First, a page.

I Heard the Bells on Christmas Day

J J Dare is the author of two published books, several short stories and thirty-plus works-in-progress.

Current enthusiasm is sharpening intangible knives and co-authoring at Rubicon Ranch

Facebook addiction

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A Christmas Without . . . Again by Jan D Linton (J J Dare)

It’s that time of year again. The radio stations will not let me forget that bells will be ringing and this is not the time of year to be without the ones you love. Of all the depressing seasons, Christmas ranks at the top for a number of people. The entity of this holiday mocks those who are “barely getting through tomorrow” (Hard Candy Christmas © 1978 by Carol Hall). Most of the songs are downright depressing when you listen to the lyrics.

Last holiday season I wrote about a Christmas Without two members of my family who had passed on: my brother and my partner. My brother died in March, 2010, and my partner died unexpectedly the following July.

It was a hard holiday season to find joy. Last year, I found little bits of holiday cheer, here and there, but mostly, I found peace. Tranquility saw me through the time of year when togetherness with loved ones is seen as the ultimate holiday happiness.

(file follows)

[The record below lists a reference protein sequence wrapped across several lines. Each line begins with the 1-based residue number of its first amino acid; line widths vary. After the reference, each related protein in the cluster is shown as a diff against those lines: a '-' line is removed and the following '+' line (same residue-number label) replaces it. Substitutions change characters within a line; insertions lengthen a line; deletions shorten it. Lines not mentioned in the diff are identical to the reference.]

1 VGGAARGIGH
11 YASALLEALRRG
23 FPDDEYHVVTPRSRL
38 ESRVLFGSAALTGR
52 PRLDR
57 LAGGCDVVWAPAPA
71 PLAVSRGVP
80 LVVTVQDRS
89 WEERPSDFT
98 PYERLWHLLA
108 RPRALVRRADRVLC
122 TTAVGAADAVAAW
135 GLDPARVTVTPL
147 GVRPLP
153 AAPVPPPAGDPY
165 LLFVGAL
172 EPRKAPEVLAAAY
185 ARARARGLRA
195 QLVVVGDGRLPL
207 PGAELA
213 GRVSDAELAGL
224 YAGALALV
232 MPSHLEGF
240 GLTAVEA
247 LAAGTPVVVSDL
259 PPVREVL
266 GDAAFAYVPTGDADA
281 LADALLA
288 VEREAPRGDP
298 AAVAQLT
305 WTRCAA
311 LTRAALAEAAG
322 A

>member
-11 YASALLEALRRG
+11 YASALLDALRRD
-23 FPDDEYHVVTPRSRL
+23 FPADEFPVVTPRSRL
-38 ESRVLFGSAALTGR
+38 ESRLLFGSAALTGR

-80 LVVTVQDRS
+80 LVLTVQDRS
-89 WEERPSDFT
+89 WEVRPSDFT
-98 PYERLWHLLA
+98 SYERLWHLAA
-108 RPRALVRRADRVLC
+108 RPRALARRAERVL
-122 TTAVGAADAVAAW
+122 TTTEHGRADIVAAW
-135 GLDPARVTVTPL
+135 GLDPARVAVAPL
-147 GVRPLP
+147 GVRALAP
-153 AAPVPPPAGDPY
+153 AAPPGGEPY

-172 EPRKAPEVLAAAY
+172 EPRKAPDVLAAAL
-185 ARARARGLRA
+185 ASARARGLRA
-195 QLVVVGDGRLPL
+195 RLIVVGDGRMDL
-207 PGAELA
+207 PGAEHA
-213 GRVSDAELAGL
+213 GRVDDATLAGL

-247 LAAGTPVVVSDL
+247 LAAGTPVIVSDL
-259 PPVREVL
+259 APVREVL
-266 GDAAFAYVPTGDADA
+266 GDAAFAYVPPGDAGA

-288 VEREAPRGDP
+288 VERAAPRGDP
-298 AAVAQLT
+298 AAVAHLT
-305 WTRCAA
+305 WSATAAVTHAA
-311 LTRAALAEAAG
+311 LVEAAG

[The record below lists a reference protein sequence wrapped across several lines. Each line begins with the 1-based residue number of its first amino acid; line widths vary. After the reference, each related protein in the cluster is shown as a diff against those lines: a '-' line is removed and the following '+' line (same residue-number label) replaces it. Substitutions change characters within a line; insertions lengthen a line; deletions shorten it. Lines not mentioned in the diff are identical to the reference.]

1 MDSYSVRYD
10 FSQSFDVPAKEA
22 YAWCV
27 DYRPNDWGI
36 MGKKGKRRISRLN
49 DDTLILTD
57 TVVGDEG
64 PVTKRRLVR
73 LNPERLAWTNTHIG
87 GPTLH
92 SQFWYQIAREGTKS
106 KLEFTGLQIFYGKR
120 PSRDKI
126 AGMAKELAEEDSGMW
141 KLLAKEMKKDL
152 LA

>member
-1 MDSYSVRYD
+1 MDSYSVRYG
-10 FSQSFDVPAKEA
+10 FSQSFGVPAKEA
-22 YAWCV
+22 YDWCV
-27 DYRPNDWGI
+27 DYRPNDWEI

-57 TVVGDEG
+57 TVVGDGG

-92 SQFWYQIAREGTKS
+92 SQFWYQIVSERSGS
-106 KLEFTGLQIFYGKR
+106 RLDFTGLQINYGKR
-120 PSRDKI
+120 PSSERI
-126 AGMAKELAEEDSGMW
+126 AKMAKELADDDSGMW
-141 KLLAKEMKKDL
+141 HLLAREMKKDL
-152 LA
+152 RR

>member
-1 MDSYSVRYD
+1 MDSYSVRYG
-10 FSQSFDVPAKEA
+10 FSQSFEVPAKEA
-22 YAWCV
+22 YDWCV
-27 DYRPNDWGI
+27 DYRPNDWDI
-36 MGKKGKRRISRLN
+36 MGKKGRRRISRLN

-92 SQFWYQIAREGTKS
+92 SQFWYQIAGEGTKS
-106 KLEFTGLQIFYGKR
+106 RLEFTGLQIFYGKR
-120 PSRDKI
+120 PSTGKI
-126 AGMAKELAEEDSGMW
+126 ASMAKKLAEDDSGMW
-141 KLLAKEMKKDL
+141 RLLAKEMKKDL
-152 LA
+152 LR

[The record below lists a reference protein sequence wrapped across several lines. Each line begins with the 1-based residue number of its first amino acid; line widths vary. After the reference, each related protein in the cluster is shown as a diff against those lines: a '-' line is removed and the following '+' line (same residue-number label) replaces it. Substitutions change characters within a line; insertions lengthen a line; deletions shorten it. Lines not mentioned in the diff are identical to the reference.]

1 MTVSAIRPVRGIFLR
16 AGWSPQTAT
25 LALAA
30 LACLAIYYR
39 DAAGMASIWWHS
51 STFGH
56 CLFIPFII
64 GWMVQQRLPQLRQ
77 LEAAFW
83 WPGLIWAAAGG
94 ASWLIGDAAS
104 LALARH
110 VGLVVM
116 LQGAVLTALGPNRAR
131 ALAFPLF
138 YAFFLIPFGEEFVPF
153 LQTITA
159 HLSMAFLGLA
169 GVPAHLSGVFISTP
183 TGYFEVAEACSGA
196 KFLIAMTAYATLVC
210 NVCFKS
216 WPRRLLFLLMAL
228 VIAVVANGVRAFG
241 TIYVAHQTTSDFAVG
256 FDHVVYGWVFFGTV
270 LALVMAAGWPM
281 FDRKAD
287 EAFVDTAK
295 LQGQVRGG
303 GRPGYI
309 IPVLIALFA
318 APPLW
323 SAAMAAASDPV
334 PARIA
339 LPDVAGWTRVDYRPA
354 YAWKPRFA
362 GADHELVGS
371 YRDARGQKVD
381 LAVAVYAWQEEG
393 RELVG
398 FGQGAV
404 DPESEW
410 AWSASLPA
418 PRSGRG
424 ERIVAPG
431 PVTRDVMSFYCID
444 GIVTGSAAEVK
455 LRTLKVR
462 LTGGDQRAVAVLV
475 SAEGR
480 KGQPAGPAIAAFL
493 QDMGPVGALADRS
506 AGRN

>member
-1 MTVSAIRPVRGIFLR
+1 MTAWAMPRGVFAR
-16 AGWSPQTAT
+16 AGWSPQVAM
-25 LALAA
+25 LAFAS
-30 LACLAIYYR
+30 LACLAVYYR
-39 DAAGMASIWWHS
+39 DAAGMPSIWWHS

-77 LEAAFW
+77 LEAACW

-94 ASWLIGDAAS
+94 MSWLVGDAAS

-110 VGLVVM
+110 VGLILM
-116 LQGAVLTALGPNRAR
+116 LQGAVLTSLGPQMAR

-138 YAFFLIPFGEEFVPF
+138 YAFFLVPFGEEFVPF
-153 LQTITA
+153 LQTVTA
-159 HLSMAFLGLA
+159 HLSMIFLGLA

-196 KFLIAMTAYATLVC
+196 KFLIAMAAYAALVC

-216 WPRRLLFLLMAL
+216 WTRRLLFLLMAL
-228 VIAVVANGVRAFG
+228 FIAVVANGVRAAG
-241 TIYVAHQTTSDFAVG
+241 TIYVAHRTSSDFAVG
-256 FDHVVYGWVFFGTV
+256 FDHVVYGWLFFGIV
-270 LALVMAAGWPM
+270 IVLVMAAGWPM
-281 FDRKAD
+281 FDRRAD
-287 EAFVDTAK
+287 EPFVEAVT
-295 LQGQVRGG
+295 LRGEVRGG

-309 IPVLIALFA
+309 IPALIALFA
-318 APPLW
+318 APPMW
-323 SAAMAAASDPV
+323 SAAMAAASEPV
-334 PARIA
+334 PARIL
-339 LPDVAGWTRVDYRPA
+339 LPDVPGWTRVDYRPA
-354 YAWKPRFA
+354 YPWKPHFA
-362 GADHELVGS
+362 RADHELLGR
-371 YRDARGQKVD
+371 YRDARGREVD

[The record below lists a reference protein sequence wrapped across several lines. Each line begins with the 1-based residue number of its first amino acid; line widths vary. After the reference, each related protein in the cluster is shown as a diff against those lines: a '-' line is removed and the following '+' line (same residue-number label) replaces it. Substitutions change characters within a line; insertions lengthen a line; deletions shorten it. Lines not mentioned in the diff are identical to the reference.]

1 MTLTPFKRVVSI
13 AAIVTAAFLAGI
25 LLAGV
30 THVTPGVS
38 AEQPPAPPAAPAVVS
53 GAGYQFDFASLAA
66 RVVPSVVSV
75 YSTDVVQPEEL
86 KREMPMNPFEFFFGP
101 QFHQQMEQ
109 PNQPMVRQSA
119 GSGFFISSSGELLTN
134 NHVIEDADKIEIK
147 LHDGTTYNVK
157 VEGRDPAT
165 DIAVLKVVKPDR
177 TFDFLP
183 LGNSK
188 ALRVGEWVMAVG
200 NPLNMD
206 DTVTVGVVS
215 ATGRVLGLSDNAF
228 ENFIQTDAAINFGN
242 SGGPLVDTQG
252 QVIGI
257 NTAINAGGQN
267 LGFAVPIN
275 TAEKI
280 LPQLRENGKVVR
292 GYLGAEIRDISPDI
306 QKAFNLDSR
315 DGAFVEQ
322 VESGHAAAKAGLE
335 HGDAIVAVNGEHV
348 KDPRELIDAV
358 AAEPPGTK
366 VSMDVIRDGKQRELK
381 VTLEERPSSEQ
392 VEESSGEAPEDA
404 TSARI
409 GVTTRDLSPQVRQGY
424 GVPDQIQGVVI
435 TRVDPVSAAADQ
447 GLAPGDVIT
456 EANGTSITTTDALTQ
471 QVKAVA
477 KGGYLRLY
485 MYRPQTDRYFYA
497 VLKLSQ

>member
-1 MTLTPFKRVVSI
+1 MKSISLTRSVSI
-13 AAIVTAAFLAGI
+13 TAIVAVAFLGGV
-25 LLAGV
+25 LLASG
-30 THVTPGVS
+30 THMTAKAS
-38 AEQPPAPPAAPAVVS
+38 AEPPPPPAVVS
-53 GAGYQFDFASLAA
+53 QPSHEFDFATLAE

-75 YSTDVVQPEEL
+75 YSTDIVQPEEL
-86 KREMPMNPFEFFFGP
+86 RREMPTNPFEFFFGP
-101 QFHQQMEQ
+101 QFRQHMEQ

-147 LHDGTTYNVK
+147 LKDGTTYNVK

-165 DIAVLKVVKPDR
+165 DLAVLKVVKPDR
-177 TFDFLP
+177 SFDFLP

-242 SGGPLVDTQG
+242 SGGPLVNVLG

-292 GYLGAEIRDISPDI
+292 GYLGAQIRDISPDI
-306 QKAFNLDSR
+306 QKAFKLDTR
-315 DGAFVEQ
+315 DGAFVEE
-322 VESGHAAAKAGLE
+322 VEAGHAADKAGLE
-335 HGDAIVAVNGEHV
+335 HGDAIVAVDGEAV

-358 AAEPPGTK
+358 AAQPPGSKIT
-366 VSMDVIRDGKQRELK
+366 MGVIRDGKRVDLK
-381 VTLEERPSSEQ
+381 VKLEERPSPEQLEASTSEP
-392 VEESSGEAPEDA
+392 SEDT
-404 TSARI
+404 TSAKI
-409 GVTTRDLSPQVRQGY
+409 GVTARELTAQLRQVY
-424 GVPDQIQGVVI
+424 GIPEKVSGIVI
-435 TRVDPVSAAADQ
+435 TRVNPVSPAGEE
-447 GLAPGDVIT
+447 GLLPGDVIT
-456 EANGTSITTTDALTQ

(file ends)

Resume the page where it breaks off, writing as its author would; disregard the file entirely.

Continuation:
This year, as December 25th relentlessly marches toward me, I add another who will no longer celebrate Christmas in my same realm: my mother. In August of this year, she joined other members of my family in the great beyond.

You can be swallowed up in sadness during the holiday season. If there was ever a time I wished for seclusion away from the world, this would be the time. Over Thanksgiving I told one of my daughters that I did not want to do this again. She thought I meant the cooking; what I meant was the holiday. I did not want to sadly celebrate another holiday with the heaviness of empty places at the table.

In the spirit of directing my mind away from hard reality, I’m going overboard with holiday decorations this month. Overboard for me means putting out more than just a few Christmas candles and trinkets. There is a 3-foot tree in my house. It’s fake, but at least it’s a tree instead of a picture of one on the mantle.

This year, I did something I rarely do: I sent out Christmas cards. Typically, I forget to send them until after Christmas and by that time, I’d feel funny sending them with a “Happy Belated Christmas” note attached. I have several addressed and stamped cards from various years; one is even from the early 90’s to someone I don’t remember knowing.